As mentioned before, the workload on this cluster is elastic – at times, requires a lot of compute power and most of the time fairly under utilized (see graph below).

Research cluster starting point

This graph shows the CPU utilization for 2 weeks, as it seen the usage is not constant, most of the time is barely used, with some periodic peaks


The cluster was unable to support new technologies (such as SPARK and ORC), which were already in use with the Online clusters, reducing our ability to use it for real research.

On top of that, some of the servers in this cluster were becoming very old, and as we grow the cluster on the fly, its storage:CPU:RAM ratio was suboptimal, causing us to waste expensive foot print in our datacenter.  

On top of all of the above, it caused so much frustration to the team!

We mapped our options moving forward:

  1. Do in-place upgrade to the Research cluster software
  2. Rebuild the research cluster from scratch on bare metal in our datacenters (similar to the project we did with the Online clusters)
  3. Leverage cloud technologies and migrate the research cluster to the Cloud.

The dilemma

Option #1 was dropped immediately since it answered only a fraction of our frustration at best. It did not address the old hardware issues, and it did not address our concerned regarding non optimal storage:CPU:RAM ratios – which we understood would only get worse when we come to use RAM intensive technologies such as SPARK.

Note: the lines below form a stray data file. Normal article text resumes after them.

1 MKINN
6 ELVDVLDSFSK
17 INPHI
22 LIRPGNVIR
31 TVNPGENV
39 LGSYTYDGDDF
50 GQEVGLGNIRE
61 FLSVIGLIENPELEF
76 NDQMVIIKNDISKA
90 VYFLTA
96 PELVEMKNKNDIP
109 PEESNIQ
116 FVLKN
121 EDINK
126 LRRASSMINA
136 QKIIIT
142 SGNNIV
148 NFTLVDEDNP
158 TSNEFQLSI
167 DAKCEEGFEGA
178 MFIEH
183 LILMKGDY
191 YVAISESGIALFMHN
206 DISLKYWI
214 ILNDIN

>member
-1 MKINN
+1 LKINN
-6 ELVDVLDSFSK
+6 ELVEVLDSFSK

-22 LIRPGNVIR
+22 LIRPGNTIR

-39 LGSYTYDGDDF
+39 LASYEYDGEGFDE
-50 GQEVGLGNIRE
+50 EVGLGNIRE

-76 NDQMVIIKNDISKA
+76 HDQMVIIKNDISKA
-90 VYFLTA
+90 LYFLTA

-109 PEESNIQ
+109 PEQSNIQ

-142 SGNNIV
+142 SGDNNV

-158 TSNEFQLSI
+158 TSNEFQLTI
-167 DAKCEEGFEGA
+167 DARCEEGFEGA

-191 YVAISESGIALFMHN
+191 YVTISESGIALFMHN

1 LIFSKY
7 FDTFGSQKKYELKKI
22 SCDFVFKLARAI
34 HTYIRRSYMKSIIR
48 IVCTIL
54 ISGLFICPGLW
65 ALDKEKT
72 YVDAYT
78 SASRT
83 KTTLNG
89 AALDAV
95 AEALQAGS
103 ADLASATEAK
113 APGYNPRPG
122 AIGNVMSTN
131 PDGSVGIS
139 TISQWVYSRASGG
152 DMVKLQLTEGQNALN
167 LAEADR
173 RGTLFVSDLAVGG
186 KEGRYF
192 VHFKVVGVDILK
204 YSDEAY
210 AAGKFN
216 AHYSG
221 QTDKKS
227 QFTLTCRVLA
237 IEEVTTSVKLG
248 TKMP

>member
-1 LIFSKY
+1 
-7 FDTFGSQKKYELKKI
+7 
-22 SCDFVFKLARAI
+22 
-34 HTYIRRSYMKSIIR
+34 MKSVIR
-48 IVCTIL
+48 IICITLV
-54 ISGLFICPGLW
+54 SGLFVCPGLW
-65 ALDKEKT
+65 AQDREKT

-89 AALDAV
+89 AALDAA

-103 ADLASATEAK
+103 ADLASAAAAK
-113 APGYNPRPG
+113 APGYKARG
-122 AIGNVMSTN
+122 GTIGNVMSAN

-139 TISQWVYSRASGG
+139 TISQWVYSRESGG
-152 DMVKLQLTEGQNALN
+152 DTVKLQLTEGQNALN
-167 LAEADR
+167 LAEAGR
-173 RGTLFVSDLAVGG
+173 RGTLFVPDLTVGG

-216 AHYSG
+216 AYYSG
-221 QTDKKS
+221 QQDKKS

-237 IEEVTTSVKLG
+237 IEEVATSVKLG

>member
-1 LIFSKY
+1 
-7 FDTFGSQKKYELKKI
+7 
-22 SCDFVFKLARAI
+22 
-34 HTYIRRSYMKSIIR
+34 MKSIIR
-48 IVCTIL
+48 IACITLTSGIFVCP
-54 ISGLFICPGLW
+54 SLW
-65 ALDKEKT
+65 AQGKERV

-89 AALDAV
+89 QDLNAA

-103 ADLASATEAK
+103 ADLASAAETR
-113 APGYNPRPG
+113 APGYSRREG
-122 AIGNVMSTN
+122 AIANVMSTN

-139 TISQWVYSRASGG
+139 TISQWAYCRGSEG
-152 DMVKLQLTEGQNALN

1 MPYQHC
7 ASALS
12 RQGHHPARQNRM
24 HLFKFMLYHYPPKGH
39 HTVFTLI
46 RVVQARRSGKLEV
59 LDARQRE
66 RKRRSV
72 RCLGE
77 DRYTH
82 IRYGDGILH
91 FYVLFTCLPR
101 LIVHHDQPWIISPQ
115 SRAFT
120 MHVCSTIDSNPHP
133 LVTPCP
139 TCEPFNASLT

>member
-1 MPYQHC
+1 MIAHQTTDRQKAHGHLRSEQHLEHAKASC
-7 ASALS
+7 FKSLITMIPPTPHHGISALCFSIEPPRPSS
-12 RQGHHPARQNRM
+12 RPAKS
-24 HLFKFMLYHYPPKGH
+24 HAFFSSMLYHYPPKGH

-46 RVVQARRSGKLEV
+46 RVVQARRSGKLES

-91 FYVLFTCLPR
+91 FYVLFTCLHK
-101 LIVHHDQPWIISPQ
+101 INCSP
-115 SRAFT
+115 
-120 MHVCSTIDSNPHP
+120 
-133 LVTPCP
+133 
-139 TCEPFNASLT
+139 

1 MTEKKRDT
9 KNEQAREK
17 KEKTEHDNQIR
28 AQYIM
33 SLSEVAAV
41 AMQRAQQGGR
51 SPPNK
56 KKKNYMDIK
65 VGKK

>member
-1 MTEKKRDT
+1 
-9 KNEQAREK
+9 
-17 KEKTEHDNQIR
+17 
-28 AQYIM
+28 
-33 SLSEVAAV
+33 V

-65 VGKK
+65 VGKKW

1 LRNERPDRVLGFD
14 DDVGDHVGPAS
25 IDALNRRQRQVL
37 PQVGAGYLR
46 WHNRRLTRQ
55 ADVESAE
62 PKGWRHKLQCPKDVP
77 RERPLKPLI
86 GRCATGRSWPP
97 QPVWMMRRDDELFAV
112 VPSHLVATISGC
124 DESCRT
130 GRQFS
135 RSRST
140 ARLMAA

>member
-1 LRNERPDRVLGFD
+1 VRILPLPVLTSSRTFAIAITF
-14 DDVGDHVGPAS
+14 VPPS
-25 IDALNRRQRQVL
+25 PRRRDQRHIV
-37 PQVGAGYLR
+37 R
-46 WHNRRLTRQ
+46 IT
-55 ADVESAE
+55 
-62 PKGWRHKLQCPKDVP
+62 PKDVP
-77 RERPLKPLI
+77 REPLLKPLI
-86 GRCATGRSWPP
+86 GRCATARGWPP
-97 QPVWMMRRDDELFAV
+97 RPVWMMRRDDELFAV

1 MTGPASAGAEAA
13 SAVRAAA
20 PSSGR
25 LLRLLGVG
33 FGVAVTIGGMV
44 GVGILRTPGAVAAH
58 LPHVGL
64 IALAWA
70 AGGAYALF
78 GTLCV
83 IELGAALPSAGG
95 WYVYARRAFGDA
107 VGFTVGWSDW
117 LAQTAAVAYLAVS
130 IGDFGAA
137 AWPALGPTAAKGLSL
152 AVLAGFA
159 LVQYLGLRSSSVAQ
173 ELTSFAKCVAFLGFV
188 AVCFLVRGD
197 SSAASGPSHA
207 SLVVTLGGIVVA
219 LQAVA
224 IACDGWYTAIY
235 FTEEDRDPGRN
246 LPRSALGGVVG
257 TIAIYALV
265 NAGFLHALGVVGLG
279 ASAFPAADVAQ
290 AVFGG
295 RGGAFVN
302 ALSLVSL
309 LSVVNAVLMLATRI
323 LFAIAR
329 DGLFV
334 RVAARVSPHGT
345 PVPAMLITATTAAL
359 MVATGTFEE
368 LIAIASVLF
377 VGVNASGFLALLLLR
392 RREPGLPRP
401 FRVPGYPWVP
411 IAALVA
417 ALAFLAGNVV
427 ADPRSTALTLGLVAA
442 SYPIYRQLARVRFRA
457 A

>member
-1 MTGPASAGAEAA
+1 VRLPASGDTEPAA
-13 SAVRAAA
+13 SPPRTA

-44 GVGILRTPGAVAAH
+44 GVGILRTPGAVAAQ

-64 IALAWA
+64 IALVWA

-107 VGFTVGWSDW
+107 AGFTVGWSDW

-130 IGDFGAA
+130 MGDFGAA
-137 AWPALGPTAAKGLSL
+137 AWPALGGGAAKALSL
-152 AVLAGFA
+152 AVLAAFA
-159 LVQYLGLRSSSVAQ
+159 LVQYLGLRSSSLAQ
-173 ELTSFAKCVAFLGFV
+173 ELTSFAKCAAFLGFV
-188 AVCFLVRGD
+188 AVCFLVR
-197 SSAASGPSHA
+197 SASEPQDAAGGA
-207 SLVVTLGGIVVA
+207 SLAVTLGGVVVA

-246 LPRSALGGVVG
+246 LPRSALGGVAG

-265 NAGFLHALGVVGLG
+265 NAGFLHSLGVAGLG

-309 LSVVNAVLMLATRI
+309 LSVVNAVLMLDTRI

We had a dilemma between option #2 and option #3, both viable options with pros and cons.  

Building the Research cluster in house was a project we were very familiar with (we just finished our Online clusters migration), our users were very familiar with the technology, so no learning curve on this front. On the other hand, it required a big financial investment, and we were unable to leverage the elasticity to the extent we wanted.

Migrating to the cloud answered our elasticity needs, however presented a non-predictable cost model (something very important to the finance guys), and had many unknowns as it was new for us, and for the users that would need to work with the environment. It was clear that learning and education will be needed, but it was not clear as to how steep this learning curve would be.   

On top of that, we knew that we must have full compatibility between the Research cluster and the Online cluster, but it was hard for us to estimate the effort required to get there, and the number of processes that require data transition between the clusters.  


So, what do we do when we don’t know which option is better?

We study and experiment! And this is how we entered the 2nd period – the POC.

You are invited to read about the POC we did and how we did it on our next episode of “Hadoop Research Journey from Bare Metal to Google Cloud – Episode 2”.